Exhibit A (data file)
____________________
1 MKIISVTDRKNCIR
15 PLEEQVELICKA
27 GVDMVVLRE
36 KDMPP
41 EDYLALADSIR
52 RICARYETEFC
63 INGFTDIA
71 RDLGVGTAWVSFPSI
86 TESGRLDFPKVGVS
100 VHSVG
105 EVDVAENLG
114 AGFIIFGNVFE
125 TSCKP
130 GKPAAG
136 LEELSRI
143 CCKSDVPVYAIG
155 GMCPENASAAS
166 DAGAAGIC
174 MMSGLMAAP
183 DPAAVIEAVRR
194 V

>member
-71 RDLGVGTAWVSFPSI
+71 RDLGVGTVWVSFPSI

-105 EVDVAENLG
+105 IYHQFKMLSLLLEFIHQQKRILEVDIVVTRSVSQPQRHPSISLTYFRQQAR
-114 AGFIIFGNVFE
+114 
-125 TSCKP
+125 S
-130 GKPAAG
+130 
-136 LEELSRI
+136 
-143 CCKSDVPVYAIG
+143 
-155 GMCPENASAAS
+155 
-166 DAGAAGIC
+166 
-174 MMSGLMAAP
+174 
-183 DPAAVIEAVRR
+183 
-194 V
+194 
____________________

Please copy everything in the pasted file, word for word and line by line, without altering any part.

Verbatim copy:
1 MKIISVTDRKNCIR
15 PLEEQVELICKA
27 GVDMVVLRE
36 KDMPP
41 EDYLALADSIR
52 RICARYETEFC
63 INGFTDIA
71 RDLGVGTAWVSFPSI
86 TESGRLDFPKVGVS
100 VHSVG
105 EVDVAENLG
114 AGFIIFGNVFE
125 TSCKP
130 GKPAAG
136 LEELSRI
143 CCKSDVPVYAIG
155 GMCPENASAAS
166 DAGAAGIC
174 MMSGLMAAP
183 DPAAVIEAVRR
194 V

>member
-71 RDLGVGTAWVSFPSI
+71 RDLGVGTVWVSFPSI

-105 EVDVAENLG
+105 IYHQFKMLSLLLEFIHQQKRILEVDIVVTRSVSQPQRHPSISLTYFRQQAR
-114 AGFIIFGNVFE
+114 
-125 TSCKP
+125 S
-130 GKPAAG
+130 
-136 LEELSRI
+136 
-143 CCKSDVPVYAIG
+143 
-155 GMCPENASAAS
+155 
-166 DAGAAGIC
+166 
-174 MMSGLMAAP
+174 
-183 DPAAVIEAVRR
+183 
-194 V
+194 